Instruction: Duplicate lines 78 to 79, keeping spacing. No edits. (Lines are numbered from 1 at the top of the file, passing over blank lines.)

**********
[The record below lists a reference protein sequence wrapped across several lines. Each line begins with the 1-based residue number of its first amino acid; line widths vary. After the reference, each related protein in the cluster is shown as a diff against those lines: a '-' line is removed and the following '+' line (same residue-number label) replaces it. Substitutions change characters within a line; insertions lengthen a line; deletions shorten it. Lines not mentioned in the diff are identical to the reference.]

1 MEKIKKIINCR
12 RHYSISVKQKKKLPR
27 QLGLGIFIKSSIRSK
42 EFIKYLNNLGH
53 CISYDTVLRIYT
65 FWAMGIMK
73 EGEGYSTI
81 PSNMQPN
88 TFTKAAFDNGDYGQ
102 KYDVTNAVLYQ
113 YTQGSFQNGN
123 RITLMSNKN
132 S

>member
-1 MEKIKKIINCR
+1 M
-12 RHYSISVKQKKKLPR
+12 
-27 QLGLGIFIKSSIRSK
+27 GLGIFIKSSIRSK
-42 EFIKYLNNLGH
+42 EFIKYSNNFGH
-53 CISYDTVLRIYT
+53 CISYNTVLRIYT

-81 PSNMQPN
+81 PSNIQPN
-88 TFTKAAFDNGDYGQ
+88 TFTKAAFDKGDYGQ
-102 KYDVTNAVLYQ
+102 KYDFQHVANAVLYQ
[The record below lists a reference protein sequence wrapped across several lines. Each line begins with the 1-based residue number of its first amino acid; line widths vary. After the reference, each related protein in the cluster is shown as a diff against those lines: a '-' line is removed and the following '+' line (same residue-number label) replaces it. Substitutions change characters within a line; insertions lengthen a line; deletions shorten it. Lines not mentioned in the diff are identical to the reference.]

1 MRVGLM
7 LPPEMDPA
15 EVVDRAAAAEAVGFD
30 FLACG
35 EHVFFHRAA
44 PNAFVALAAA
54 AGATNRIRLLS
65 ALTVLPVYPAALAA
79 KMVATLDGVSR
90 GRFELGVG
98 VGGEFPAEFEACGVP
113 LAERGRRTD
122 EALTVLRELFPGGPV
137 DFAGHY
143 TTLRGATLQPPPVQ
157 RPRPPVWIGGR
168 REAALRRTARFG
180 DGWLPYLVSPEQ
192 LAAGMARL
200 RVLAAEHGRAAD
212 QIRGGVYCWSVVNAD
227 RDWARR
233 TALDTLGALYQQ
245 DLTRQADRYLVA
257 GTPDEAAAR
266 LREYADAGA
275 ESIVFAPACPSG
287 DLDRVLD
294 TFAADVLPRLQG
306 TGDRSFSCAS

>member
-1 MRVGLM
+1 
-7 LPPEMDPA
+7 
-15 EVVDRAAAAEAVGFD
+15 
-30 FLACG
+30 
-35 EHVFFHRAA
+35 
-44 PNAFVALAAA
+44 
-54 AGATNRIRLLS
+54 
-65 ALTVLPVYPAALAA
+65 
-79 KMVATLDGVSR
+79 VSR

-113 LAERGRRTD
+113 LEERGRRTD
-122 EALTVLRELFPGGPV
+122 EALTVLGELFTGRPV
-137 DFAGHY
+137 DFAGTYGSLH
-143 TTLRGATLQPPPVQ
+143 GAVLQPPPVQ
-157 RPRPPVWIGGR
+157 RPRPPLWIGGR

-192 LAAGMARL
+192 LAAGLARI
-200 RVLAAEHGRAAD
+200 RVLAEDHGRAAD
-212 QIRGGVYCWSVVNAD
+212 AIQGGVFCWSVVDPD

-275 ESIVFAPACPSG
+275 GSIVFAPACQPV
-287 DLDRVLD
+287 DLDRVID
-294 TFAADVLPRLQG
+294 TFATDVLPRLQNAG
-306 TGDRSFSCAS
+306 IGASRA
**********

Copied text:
-65 ALTVLPVYPAALAA
+65 